Xbox One SSD Upgrade Successful

Following directions published by iFixit, I successfully pulled the original factory hard drive from my Xbox One (2013) game console. This is an attempt to increase game load performance with an SSD upgrade, migrating Xbox operating system files via Linux “dd” tool. I installed both original Xbox 500GB hard drive and candidate replacement 500GB SSD in my Ubuntu tower case with drive cage that makes drive install/uninstall much easier. Now I can see how they compare.

I expected both of their “500GB” to be rounded-off values approximating actual drive capacity, which are dictated by implementation details of each drive. Since they are built within constraints of completely different technologies, I expected the two drives to be somewhat different in capacity. Most of the time, a few megabytes bigger or smaller wouldn’t make a big difference. But for a blind copy to succeed, my SSD must be at least as large as the HDD. If the SSD is even one byte smaller, the blind copy would fail.

Here’s the drive removed from Xbox and installed in my Ubuntu tower, as per “fdisk -l” command.

Disk /dev/sdb: 465.76 GiB, 500107862016 bytes, 976773168 sectors
Disk model: WDC WD5000LPVX-2
Units: sectors of 1 * 512 = 512 bytes
Sector size (logical/physical): 512 bytes / 4096 bytes
I/O size (minimum/optimal): 4096 bytes / 4096 bytes

And here is my candidate for replacement SSD. It was bought a few years ago, from Western Digital’s economy class “Blue” line. This model number WDBNCE5000P is no longer available, its current-day successor to the title of “WD Blue 500GB SATA” appears to be model WDS500G3B0A (*)

Disk /dev/sdc: 465.76 GiB, 500107862016 bytes, 976773168 sectors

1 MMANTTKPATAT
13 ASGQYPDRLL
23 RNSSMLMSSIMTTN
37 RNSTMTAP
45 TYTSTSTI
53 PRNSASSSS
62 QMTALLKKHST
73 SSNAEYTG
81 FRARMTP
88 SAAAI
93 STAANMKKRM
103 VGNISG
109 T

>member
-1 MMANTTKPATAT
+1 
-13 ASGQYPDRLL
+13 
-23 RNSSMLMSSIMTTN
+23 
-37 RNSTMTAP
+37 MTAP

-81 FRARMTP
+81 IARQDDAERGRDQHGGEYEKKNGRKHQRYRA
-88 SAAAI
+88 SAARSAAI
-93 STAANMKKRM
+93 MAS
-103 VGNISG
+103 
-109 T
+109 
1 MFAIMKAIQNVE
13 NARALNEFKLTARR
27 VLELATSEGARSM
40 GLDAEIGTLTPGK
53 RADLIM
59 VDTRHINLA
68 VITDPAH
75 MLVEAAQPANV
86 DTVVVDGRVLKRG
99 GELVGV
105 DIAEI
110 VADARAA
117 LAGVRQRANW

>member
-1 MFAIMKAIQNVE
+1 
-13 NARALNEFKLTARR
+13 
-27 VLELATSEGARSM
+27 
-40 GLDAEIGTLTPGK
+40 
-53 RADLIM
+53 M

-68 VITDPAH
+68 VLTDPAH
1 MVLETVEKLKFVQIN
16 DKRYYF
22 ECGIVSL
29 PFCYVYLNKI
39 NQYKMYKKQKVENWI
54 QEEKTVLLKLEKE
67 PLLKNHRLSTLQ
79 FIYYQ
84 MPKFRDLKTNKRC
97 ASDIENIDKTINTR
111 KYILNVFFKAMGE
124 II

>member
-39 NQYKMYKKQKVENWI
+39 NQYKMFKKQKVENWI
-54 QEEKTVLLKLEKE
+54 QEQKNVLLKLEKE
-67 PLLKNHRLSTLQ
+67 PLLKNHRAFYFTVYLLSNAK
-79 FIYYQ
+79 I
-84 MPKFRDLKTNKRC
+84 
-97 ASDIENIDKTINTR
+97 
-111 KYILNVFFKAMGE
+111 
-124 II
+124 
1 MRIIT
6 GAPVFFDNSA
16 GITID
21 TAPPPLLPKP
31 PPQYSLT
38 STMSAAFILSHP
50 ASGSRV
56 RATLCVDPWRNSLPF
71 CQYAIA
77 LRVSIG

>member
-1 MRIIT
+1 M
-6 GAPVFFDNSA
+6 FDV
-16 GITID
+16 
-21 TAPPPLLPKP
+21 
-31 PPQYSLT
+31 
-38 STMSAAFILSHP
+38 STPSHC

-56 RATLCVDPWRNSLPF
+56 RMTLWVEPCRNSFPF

Disk model: WDC  WDBNCE5000P
Units: sectors of 1 * 512 = 512 bytes
Sector size (logical/physical): 512 bytes / 512 bytes
I/O size (minimum/optimal): 512 bytes / 512 bytes

Oh wow, capacity of these two drives matched perfectly down to the byte. I didn’t expect that. Was this pure coincidence or is there some other factor at play? I noticed both are Western Digital drives, did that help? No matter, I took the perfect capacity match as green light to proceed and launched my blind copy with the following command:

sudo dd if=/dev/sdb of=/dev/sdc bs=4K status=progress

It took a little over three hours to copy because hard drive throughput dropped as copy progressed. It started at well over 100 megabytes per second, but towards the end it was barely copying 1-5 megabytes a second. I don’t know why. Disk fragmentation was the only hypothesis I had, and that shouldn’t be an issue in a blind copy. My best guess is that 4 kilobytes is not the optimal block size despite it listed as “optimal” I/O size above.

I connected everything together, many components loosely dangling, and pressed the power button. 38 seconds later, I saw the initial setup screen. That’s almost half of HDD boot time of 64 seconds! I connected to my Microsoft account and retrieve a few of my digital purchases, which all ran without complaint. And even better, the SSD made this a much more responsive Xbox console. It didn’t make a difference once a game was up and running, but the SSD helps us get into the game or switch levels much faster. Less waiting, more gaming! This was a win and it emboldened me to perform an SSD upgrade with my Xbox One X as well.

(*) Disclosure: As an Amazon Associate I earn from qualifying purchases.

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